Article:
SOUTH HAVEN — The Fire Department started in 1962 in William E. Spicer’s home. Now, its firehouse is named for the community’s first fire chief.
William Spicer Station was dedicated Saturday, along with three statues honoring rescue personnel of the past, present and future.
“Today is special,” South Haven Fire Chief William Lundy said, “because we’re honoring so many people who’ve come through this station and the old station. Those people have given their time, energy and dedication helping the community, and this is dedicated to them.”
Spicer, 86, served as fire chief from 1962 to 1972, after which he was assistant chief until 1980. The fire department, Spicer recalled, started with a staff of seven, eventually growing to 35.
His wife Nancy, standing by the ex-chief, noted, “This is wonderful that somebody would do something for him. He’s a good man.”
Reading his father’s acceptance speech, Rich Spicer, a veteran Valparaiso police officer, said, “The South Haven Fire Department started with absolutely nothing but an idea in 1962. Now it’s considered one of the best departments not only in the region but in the state.”
Citing the department’s modern facility, equipment and staff training, Rich Spicer added, “This was not possible without dedicated men and women who gave their blood, sweat and tears to make it happen. I am confident that the future firefighters will take this department even further.”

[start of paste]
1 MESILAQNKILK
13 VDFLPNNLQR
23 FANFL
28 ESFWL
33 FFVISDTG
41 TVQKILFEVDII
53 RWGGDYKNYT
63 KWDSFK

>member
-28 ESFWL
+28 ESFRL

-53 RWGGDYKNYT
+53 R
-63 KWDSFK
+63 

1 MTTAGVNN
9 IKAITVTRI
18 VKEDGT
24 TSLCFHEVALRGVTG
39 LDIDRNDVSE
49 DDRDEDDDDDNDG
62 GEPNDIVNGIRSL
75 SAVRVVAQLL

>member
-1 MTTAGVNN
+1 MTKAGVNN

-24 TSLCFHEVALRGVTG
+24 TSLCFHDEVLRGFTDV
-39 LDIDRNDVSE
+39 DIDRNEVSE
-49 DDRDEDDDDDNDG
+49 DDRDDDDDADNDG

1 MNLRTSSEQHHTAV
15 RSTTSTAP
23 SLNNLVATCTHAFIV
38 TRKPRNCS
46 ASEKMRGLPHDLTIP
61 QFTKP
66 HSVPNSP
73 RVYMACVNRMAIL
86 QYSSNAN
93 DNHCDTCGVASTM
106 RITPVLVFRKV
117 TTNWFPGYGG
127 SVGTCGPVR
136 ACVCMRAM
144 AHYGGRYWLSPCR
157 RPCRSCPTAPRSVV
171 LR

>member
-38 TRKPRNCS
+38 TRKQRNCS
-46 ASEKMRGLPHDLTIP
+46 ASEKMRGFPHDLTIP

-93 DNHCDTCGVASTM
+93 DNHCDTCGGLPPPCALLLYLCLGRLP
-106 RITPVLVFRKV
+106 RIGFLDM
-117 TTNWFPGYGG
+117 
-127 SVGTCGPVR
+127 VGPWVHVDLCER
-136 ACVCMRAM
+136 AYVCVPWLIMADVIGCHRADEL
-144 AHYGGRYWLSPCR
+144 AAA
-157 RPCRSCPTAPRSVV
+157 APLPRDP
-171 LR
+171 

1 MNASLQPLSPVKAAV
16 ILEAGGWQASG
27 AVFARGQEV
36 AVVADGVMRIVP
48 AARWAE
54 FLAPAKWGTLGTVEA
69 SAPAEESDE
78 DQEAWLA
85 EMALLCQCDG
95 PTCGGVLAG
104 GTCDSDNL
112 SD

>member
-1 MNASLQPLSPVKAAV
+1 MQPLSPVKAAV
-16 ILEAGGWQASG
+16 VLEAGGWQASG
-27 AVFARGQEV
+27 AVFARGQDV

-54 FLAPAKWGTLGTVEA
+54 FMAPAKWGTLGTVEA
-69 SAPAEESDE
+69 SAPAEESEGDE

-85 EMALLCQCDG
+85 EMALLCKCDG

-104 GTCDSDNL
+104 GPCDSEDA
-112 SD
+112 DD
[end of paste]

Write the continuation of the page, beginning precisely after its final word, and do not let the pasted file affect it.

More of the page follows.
The firehouse grounds now feature a walkway leading to three statues and three flagpoles. The statues depict a paramedic, a firefighter and an engraving of the firefighter’s prayer.
“The people of the community have come together to support the community,” Lundy said. “We’re still a part of the community, and we have deep roots here.”
Today, the Fire Department has six full-time paramedics, five chiefs and 39 volunteers. Vehicles include two engines, three ambulances, one tanker, and one brush truck. Another ambulance is expected to arrive in August.
Serving 10 square miles, South Haven’s fire crews respond annually to 1,400 calls.
Portage Township Trustee Brendan Clancy, whose office was responsible for the additions, said the Fire Department could not operate without local support.
“This is a perfect example of people helping people, and the community helping the community,” Clancy said.